Deinde cum dicit maxime autem etc., ostendit quod illud bonum ad quod ordinatur civitas, est principalissimum inter bona humana, tali ratione. Si omnis communitas ordinatur ad bonum, necesse est quod illa communitas quae est maxime principalis, maxime sit coniectatrix boni quod est inter omnia humana bona principalissimum. Oportet enim quod proportio eorum quae sunt ad finem, sit secundum proportionem finium. 11 Then he shows that that good to which the city is ordered is the highest among human goods by means of the following argument. If every society is ordered to a good, that society which is the highest necessarily seeks in the highest degree the good that is the highest among all human goods. For the importance of the means to an end is determined according to the importance of the ends.
Quae autem communitas sit maxime principalis, manifestat per hoc quod addit. Et omnes alias circumplectens. Est enim communitas quoddam totum: in omnibus autem totis, talis ordo invenitur quod illud totum quod in se includit aliud totum principalius est: sicut paries est quoddam totum: et quia includitur in hoc toto quod est domus, manifestum est quod domus est principalius totum: et similiter communitas quae includit alias communitates est principalior. Manifestum est autem quod civitas includit omnes alias communitates. Nam et domus et vici sub civitate comprehenduntur; et sic ipsa communitas politica est communitas principalissima. Est ergo coniectatrix principalissimi boni inter omnia bona humana: intendit enim bonum commune quod est melius et divinius quam bonum unius, ut dicitur in principio Ethicorum. Now he makes clear which society is the highest by what he adds. A society is indeed a certain whole. But in all wholes is found an order such that that whole which includes another whole within itself is the higher; a wall, for example, is a whole, and because it is included in that whole which is the house, it is clear that the house is the higher of the two wholes; and likewise, the society that includes other societies is the higher. Now it is clear that the city includes all the other societies, for households and villages are both comprised under the city; and so political society itself is the highest society. Therefore, it seeks the highest among all human goods, for it aims at the common good, which is better and more divine than the good of one individual, as is stated in the beginning of the Ethics.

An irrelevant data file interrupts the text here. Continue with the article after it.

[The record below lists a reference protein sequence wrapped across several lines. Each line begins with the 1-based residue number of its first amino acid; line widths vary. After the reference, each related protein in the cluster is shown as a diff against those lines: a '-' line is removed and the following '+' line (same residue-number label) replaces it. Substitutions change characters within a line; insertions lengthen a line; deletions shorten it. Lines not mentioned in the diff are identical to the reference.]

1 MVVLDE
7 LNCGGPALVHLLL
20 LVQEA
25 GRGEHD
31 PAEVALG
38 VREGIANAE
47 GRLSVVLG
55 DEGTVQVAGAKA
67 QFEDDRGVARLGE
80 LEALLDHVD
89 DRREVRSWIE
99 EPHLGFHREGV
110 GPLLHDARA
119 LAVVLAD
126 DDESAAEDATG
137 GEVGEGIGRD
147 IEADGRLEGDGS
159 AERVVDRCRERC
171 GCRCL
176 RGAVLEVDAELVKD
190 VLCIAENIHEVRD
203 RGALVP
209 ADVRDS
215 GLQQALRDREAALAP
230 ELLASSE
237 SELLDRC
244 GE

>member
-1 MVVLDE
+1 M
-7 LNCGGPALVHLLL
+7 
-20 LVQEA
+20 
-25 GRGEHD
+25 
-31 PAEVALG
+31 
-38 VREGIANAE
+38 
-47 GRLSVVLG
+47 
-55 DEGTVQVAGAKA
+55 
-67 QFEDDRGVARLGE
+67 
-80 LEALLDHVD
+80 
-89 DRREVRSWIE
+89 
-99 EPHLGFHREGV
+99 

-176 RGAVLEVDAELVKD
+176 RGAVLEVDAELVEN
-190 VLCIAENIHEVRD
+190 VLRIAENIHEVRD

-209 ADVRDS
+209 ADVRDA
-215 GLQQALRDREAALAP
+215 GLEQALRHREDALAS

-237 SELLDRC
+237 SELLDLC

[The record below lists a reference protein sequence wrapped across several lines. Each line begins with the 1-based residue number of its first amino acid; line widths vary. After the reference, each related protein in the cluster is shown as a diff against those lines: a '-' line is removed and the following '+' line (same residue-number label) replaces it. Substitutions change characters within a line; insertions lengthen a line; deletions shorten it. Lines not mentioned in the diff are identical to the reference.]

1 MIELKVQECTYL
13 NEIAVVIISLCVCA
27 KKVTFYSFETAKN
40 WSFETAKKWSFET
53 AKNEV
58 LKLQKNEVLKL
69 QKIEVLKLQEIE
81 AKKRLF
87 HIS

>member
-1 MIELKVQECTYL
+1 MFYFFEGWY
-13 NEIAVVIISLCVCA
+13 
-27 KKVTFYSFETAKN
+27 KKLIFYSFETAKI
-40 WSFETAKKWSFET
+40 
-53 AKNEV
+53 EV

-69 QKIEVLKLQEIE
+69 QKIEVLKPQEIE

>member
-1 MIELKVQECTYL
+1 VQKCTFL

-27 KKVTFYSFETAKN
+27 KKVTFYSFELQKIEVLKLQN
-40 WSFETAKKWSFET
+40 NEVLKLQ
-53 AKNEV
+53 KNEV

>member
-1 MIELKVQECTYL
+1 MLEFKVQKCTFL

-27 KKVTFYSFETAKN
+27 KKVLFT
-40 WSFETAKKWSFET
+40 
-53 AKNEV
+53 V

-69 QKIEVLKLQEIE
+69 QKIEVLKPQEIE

Deinde cum dicit quicumque quidem igitur etc., comparat civitatem ad alias communitates: et circa hoc tria facit. Primo ponit quorumdam falsam opinionem. Secundo ostendit quomodo positae opinionis falsitas innotescere possit, ibi, haec autem non sunt vera et cetera. Tertio secundum assignatum modum ponit veram comparationem civitatis ad alias communitates, ibi, necesse itaque primum combinare. Circa primum duo facit. Primo ponit falsam opinionem. Secundo inducit eorum rationem, ibi, multitudine enim et paucitate et cetera. 12 Then he compares the city to the other societies, and in this connection he does three things. First, he states the false opinion of certain persons. Secondly, he shows how the falsity of the stated opinion can be made known. Thirdly, in accordance with the method indicated, he sets down the true relationship of the city to the other societies. Concerning the first point, he does two things. First, he states the false opinion. Secondly, he produces their reason.